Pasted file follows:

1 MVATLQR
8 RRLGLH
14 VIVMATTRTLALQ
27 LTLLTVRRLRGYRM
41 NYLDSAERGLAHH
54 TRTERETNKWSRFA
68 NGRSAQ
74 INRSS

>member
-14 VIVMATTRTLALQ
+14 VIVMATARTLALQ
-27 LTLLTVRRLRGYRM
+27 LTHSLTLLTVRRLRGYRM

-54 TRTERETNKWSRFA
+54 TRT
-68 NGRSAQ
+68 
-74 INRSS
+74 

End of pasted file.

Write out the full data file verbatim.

1 MVATLQR
8 RRLGLH
14 VIVMATTRTLALQ
27 LTLLTVRRLRGYRM
41 NYLDSAERGLAHH
54 TRTERETNKWSRFA
68 NGRSAQ
74 INRSS

>member
-14 VIVMATTRTLALQ
+14 VIVMATARTLALQ
-27 LTLLTVRRLRGYRM
+27 LTHSLTLLTVRRLRGYRM

-54 TRTERETNKWSRFA
+54 TRT
-68 NGRSAQ
+68 
-74 INRSS
+74 